VOICES Voices Icon Ideas and Insight From Explorers


Tadpole Sees Through Eyeball on Its Tail

A rose by any other name would smell as sweet—but does an eye in any other place see as sharply? The answer may be yes—a finding that could help people with blindness or other eye disorders, a new study says.

Recent experiments show that tadpoles bred with eyes surgically implanted in their tails instead of their heads still see—the first discovery of its kind.

tadpole picture
A tadpole with an eyeball growing on its tail. Image courtesy D. Blackiston and M. Levin


Remarkably, despite their placement far from the brain, these out-of-place eyeballs—or “ectopic eyes”—still worked by sending signals to the brain via the spinal cord. (See Sea Urchin Body Is One Big Eye.”)

“Not all the tadpoles with the ectopic eyes could see,” study leader Michael Levin, director of the Tufts Center for Regenerative and Developmental Biology, said in an email.

“But of the ones that could, their performance was very similar to those with normal eyes.”

More Than Meets the Eye

Because of their structural similarities with human eyes, frog eyes are often used for modeling eye disorders.

For the experiment, the team surgically grafted “eye primordia” from donor tadpole embryos onto host embryos, 95 percent of which grew eyes on their tails.

The team then used red and blue LEDs to condition the tadpoles to associate red light with a mild electric shock.

Consequently, both tadpoles with normal eyes and those with ectopic eyes developed an aversion to red light and learned to avoid red-lit areas—meaning that the tadpoles with tail “eyes” could see. In contrast, a control group of eyeless tadpoles did not learn to avoid red light.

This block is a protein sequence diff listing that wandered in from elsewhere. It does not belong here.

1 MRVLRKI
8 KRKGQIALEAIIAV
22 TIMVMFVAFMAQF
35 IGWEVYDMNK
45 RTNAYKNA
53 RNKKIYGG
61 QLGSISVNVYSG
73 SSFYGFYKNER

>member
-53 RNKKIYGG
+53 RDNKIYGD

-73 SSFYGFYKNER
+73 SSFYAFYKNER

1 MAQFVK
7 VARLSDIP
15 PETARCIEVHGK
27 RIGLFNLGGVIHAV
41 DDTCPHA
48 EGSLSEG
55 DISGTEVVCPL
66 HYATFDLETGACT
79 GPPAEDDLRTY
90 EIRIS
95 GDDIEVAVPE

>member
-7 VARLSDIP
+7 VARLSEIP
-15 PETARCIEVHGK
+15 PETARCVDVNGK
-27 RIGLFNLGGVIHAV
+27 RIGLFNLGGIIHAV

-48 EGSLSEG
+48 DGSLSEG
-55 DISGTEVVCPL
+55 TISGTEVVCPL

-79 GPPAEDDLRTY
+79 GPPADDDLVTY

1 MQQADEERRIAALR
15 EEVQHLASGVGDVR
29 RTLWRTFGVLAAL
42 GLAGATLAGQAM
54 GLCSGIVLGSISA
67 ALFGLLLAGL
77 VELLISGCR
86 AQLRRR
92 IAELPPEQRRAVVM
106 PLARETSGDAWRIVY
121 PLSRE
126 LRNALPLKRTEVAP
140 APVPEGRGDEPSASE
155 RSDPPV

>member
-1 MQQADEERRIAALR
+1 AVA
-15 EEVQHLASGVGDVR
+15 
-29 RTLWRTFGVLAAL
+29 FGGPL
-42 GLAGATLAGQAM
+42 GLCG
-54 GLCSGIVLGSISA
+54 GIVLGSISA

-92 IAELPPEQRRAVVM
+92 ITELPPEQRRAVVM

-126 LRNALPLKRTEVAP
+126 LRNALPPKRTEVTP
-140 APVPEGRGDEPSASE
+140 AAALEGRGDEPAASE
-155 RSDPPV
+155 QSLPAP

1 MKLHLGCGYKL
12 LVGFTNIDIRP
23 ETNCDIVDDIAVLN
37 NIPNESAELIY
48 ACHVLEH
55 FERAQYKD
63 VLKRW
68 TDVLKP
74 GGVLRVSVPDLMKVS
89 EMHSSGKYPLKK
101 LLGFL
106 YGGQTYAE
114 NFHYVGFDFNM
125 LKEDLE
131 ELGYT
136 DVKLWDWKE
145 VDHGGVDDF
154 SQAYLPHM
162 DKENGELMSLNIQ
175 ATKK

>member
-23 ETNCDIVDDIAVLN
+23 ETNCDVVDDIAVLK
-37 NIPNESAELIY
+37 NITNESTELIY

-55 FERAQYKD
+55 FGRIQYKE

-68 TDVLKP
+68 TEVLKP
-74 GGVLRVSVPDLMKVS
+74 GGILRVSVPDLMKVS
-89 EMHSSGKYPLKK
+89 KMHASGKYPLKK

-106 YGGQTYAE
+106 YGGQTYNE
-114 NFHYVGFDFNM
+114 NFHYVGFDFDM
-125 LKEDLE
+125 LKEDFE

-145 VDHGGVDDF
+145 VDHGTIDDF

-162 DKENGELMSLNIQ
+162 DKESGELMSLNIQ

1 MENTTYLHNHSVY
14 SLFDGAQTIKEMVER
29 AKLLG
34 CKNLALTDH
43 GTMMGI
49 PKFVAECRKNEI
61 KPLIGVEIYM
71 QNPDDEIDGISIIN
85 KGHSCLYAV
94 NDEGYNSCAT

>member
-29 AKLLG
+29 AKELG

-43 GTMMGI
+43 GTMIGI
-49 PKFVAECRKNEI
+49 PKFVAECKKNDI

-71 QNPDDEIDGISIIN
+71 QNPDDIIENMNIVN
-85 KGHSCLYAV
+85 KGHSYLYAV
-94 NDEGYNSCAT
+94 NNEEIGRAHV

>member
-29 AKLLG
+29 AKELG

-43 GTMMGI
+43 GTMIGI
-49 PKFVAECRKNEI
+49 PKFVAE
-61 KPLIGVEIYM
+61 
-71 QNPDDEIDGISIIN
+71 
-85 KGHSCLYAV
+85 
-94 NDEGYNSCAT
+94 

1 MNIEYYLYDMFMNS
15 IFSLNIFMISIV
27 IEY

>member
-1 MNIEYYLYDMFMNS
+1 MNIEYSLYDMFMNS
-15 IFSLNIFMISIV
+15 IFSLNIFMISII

The spine is known to transmit all kinds of sensory information throughout the body, but the 64,000-eyeball question is how the brain recognizes the signals from the far-flung ectopic eyes for what they are. (Also read: “Eyes Made of Rock Really Can See, Study Says.”)

“What is really interesting is how the brain knows it is visual data,” said Levin, whose study appeared February 27 in the Journal of Experimental Biology.

“My hypothesis, although we have no proof of it yet, is that these—and probably many other organs’—signals are tagged with ‘metadata’—there is something about these signals that reveals the type of organ they come from.” (Watch a video of a tadpole developing.)

Eye to the Future

The study has far-reaching implications for the treatment of human blindness and beyond, the authors say.

“In the short term, it might mean that ectopic organs could be connected to [a person’s] spinal cord,” said Levin, so the person wouldn’t “need brain surgery to make [the organs] functional.” (Read “See-Through Vision Invented.”)

The research could even expand to include “cybernetic hybrid devices” like electronic eyes or hands, he said.

“Not only is this relevant for biomedical treatment of injuries and birth defects where the normal organs are damaged [or] missing, but [it’s also relevant] for sensory augmentation with new technologies,” said Levin.

For instance, recent breakthroughs have allowed quadraplegic patients to control robotic limbs with their thoughts alone.

Overall, the future for altering and repairing our bodies in new ways looks bright, he said.